A couple times since Lyn's diagnosis, her food tastes have changed. She doesn't realize it is happening and doesn't recognize that her tastes are changing. From Lyn's perspective, she's simply offered food that she does not like. From her perspective, she's never liked it because she cannot remember or conceive of having liked it.
Some time ago, she decided she didn't like mashed potatoes. However, she was happy to accept boiled potatoes that you squish onto her plate and top with a pat of butter and sour cream. So, Mom makes Lyn deconstructed mashed potatoes sometimes. Next, Lyn declared that she never liked chicken. This week, she expressed a strong dislike for having tomato paste in her spaghetti sauce. I'm not yet sure if this means she no longer wants any tomato based sauce on her pasta.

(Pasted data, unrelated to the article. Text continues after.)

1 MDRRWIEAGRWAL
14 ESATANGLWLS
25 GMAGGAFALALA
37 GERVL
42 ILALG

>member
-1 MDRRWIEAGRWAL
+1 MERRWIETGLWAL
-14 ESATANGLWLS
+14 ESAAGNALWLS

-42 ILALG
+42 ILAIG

For years, we've commented on how limited her diet is becoming. We should anticipate that happening more. Her brain is changing and that impacts not just her ability to remember or her behavior. It also impacts how all of her body functions, including how she perceives and responds to stimuli, including food. It turns out this is pretty common.
There is no way to anticipate how her food preferences will continue to change. She may end up only content to eat from a small handful of selections. That's ok. Getting her to eat will be the more important task than providing her with widely varied diet.
How Dementia Tampers with Taste Buds
Eating Well for People with Dementia - a guide for carers (PDF)
Alzheimer's Society - Food for Thought
Alzheimer's Society - Eating and Drinking